Address correspondence to A. Shankar, Department of Community Medicine, West Virginia University School of Medicine, P.O. Box 9190, Morgantown, WV 26506-9190 USA. Telephone: (304) 293-0199. Fax: (304) 293-6685. E-mail: firstname.lastname@example.org
This study was funded by grants 1R03ES018888-01 and 5R03ES018888-02 from the National Institutes of Health, National Institute of Environmental Health Sciences, and by a grant from the American Heart Association National Clinical Research Program.
The authors declare they have no actual or potential competing financial interests.
Received: 22 June 2011
Accepted: 29 May 2012
Advance Publication: 29 May 2012
Final Publication: 1 September 2012
Bisphenol A (BPA) is a chemical produced in very high volume, with > 2 million metric tons produced worldwide in 2003 (Vandenberg et al. 2009) and used extensively in the manufacture of epoxy resins, polycarbonate plastics, and food and beverage containers (Vandenberg et al. 2009). Consequently, it is one of the most common environmental chemical exposures in humans (Calafat et al. 2005). Data from the nationally representative National Health and Nutrition Examination Survey (NHANES) suggest that detectable levels of BPA are present in the urine of a majority of U.S. adults (Calafat et al. 2005, 2008).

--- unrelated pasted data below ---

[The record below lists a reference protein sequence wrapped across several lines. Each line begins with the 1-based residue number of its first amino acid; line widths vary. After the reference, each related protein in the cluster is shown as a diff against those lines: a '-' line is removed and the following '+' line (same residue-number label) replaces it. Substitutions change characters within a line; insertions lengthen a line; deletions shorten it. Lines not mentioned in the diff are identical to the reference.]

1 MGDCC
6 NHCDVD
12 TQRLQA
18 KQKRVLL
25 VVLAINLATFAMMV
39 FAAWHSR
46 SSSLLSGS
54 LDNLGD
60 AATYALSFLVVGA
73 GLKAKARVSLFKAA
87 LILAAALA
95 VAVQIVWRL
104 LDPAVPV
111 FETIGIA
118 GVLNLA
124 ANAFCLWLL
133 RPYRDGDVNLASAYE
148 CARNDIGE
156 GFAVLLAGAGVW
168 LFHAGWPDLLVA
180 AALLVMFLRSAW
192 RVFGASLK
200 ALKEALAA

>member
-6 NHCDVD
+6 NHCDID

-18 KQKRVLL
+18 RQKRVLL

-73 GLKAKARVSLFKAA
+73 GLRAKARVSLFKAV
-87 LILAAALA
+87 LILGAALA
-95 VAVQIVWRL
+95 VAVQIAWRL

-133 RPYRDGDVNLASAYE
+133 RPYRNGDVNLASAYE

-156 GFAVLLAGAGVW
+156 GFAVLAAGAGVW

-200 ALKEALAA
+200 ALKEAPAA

BPA is considered to be an endocrine-disrupting chemical, and it has been shown to have estrogenic and thyroid hormone–disrupting effects in experimental studies (Moriyama et al. 2002; Vandenberg et al. 2009). Recent evidence, especially from animal studies, suggests that BPA exposure may be related to insulin resistance and have a role in weight gain and obesity and the subsequent development of diabetes mellitus (Newbold et al. 2009; Rubin and Soto 2009). Two recent human studies reported that higher urinary BPA levels were associated with self-reported cardiovascular disease (CVD) (Lang et al. 2008; Melzer et al. 2010). However, studies examining the relation between BPA exposure and more objective measures of CVD are needed to support this putative association.